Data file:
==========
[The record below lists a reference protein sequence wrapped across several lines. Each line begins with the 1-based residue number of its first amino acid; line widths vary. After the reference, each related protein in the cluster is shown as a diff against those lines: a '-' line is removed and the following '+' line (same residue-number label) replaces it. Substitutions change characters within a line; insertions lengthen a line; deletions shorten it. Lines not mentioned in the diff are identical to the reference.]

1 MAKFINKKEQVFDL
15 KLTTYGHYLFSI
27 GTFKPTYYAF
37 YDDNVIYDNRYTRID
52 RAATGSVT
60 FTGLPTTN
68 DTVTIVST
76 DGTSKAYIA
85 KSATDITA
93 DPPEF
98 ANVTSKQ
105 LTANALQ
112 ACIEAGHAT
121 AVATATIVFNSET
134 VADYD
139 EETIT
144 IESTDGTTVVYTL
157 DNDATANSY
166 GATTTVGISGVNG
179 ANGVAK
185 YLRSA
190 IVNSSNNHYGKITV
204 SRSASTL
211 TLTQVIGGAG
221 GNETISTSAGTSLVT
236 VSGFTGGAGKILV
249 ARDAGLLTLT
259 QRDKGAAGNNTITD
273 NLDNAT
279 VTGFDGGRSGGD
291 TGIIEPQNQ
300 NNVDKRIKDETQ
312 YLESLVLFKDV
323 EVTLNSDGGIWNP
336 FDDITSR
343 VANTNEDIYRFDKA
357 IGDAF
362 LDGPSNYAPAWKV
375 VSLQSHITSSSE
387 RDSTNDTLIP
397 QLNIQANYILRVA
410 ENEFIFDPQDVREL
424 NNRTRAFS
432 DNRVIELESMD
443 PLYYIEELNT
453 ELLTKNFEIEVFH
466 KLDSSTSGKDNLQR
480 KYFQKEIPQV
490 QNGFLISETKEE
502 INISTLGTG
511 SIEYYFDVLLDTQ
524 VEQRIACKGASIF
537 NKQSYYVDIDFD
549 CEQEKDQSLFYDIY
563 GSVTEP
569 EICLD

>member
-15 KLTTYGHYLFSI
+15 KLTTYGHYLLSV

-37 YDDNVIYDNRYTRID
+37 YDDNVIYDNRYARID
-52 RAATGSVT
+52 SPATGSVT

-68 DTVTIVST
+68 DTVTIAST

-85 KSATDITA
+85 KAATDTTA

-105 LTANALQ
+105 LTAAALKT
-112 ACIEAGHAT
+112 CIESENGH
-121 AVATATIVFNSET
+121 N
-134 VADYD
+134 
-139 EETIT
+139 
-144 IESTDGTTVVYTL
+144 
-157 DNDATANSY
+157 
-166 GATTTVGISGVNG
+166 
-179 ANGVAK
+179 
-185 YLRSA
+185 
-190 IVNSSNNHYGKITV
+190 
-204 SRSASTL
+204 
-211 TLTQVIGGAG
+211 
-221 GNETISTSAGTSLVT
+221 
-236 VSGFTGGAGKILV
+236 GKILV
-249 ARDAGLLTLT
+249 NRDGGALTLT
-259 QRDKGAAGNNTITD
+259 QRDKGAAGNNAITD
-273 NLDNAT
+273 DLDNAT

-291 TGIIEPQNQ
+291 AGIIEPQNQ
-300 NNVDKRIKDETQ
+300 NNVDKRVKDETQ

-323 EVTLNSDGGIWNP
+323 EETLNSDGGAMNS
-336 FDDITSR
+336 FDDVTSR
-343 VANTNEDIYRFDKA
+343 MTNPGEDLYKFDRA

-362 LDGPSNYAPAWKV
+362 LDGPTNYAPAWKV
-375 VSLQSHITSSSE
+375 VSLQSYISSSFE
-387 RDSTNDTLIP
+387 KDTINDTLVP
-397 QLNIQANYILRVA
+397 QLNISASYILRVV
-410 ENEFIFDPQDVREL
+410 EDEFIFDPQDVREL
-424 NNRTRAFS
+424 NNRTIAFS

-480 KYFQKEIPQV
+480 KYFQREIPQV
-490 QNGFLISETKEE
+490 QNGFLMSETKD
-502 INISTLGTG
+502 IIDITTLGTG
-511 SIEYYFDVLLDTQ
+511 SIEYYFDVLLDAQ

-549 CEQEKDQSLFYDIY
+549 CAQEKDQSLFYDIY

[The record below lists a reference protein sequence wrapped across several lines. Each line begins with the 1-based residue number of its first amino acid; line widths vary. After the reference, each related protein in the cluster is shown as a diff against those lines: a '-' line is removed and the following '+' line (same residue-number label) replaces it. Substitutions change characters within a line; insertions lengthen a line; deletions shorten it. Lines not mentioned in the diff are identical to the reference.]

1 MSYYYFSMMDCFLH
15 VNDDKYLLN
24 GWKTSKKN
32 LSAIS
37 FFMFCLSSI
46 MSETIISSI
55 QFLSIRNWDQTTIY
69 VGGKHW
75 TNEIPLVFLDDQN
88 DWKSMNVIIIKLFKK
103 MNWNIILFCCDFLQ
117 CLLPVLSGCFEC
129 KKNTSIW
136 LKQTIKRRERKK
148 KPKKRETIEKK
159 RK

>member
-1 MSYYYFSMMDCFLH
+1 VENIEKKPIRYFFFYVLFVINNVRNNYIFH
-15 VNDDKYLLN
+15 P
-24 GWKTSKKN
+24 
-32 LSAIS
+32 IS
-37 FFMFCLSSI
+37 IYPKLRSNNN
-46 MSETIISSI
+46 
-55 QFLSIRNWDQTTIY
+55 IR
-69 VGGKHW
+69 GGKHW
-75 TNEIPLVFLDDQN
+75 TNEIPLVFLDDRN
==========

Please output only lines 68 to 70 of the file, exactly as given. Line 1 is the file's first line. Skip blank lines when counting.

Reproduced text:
+85 KAATDTTA

-105 LTANALQ
+105 LTAAALKT